In spring 1941, President Roosevelt, worried as much by a proposed Canadian landing as any German invasion, extended the Monroe Doctrine to Greenland, which soon became the largest span in the famous air bridge used to ferry B-17s and B-24s to England. A country that the Danes had kept as isolated from the outside world as Tibet was overwhelmed in a few months by thousands of GIs in seventeen bases along both southern coasts. With Denmark a German satellite, Greenland became an American military colony.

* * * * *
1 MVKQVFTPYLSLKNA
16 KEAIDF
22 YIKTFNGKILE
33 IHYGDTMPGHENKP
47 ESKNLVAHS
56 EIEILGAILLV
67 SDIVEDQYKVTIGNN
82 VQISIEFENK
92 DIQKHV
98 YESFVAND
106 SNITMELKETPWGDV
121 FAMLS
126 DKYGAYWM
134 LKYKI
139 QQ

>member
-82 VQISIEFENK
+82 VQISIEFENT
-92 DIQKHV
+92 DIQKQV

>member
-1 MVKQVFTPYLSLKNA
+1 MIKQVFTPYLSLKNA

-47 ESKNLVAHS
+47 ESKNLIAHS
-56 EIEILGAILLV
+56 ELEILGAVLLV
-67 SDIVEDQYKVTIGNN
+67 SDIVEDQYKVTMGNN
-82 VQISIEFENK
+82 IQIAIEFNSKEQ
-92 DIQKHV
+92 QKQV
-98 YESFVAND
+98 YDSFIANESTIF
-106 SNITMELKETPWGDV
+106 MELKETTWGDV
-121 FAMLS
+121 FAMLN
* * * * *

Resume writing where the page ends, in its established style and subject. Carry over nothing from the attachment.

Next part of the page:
After the war, the Pentagon was keen to retain control over the “world’s biggest aircraft carrier” and pressed the Truman administration to buy Greenland from Denmark. Eventually, Washington settled for the next best thing: a 1951 treaty that gave the U.S. Strategic Air Command (SAC) free reign to use Thule as a launching pad for Armageddon. In the fall of 1956, Thule-based B-47s made repeated deep incursions into Soviet airspace (Operation Home Run) that were designed to push Kremlin nerves to the limit. Later Curtis Le May, the singularly sinister commander of SAC, wistfully recollected that “with a bit of luck we could have gotten World War Three started back then.”